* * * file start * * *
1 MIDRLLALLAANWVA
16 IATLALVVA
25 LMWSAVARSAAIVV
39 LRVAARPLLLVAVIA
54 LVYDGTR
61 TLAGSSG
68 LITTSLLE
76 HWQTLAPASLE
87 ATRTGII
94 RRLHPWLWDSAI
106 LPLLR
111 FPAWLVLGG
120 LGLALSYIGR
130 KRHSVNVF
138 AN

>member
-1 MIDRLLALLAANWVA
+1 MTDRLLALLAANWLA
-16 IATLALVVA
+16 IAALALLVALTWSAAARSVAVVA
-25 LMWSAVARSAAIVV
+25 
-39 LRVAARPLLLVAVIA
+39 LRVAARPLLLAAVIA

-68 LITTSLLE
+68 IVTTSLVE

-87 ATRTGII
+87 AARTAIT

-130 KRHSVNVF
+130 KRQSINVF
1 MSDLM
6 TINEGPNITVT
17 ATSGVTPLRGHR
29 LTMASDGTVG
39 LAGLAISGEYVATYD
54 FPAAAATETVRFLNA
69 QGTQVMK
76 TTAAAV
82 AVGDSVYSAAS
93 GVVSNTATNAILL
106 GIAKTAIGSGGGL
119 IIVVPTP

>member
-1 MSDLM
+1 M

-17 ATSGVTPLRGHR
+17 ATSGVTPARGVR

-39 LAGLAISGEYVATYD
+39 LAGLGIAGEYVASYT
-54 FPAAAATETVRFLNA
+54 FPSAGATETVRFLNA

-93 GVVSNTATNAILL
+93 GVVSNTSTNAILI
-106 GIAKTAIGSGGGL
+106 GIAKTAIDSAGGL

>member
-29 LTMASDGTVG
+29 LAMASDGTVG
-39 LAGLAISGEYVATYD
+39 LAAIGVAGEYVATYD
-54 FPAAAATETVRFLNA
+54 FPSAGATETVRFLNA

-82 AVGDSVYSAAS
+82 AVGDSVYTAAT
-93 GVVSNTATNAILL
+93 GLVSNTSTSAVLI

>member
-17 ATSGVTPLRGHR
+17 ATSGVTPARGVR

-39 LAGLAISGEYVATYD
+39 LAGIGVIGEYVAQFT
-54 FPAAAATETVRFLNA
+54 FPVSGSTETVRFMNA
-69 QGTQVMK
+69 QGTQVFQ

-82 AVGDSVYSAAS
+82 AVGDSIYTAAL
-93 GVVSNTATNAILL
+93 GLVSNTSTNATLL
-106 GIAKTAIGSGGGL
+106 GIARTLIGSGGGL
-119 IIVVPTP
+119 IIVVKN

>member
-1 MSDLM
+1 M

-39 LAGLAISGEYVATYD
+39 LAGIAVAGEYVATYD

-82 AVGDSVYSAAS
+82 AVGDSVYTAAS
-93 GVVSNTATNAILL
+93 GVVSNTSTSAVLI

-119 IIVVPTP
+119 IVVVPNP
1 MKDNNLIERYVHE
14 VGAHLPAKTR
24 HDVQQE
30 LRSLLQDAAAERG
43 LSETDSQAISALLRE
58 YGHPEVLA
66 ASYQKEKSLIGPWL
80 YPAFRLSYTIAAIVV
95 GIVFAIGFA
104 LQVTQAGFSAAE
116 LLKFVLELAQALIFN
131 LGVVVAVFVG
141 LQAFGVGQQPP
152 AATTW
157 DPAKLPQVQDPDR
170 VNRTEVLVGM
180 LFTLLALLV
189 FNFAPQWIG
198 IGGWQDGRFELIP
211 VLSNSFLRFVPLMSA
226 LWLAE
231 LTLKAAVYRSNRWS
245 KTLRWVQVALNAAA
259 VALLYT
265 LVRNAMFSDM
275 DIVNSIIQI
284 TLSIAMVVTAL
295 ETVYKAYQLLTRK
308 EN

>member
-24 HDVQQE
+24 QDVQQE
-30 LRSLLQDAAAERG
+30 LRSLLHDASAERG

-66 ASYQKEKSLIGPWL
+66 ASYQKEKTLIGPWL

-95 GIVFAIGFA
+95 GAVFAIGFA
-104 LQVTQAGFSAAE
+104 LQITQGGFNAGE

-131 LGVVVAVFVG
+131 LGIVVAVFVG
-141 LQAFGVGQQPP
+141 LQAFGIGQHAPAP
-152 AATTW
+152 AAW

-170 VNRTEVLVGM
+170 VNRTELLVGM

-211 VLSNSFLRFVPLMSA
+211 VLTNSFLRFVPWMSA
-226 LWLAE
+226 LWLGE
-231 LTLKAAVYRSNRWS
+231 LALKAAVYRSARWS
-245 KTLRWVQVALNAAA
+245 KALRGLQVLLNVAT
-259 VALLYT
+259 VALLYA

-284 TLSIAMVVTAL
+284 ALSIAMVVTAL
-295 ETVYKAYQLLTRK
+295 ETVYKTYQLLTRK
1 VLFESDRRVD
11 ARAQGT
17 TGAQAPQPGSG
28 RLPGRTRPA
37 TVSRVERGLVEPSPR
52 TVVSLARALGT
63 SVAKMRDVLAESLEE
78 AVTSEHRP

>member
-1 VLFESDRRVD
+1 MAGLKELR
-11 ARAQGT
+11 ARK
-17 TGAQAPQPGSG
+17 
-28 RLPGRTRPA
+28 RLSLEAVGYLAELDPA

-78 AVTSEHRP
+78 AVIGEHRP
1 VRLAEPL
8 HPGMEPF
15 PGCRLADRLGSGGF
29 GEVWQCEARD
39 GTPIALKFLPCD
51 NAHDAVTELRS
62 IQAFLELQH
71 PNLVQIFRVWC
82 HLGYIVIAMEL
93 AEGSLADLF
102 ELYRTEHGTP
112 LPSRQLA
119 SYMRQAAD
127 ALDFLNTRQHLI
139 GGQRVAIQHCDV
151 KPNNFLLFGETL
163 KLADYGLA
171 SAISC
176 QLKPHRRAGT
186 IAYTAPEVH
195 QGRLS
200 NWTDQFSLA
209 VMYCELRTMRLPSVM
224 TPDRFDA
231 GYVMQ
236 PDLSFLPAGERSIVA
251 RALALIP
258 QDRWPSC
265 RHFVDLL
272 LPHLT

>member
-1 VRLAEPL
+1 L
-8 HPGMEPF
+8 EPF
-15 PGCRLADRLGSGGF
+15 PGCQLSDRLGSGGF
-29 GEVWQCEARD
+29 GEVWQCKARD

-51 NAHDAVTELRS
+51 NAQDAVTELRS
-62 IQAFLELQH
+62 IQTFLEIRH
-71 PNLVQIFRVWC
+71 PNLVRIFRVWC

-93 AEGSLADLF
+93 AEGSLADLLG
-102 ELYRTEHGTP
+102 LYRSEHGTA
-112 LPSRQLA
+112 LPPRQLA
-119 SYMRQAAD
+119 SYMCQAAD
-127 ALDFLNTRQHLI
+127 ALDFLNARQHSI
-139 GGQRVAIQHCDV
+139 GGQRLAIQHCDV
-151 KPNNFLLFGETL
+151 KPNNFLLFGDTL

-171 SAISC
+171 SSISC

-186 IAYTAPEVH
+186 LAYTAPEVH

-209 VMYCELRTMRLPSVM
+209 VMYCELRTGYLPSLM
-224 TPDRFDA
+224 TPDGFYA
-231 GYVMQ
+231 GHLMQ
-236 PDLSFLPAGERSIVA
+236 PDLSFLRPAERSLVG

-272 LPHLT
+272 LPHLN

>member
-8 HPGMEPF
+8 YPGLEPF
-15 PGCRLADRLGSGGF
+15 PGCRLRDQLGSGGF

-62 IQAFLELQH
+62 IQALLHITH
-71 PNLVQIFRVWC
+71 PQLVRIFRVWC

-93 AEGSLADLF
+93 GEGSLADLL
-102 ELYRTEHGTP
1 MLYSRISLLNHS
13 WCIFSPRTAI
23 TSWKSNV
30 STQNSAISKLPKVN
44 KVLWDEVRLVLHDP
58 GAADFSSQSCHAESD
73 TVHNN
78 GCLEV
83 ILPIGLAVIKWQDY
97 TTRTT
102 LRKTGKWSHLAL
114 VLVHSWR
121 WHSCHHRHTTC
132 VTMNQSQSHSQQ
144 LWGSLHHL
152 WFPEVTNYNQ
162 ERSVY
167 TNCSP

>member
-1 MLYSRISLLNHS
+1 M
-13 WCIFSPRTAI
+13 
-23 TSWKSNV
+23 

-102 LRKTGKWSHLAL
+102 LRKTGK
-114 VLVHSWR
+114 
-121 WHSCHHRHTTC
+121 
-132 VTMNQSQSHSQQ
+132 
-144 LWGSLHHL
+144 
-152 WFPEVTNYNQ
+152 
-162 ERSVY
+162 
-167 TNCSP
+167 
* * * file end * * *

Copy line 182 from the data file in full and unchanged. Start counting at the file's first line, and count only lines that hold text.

62 IQAFLELQH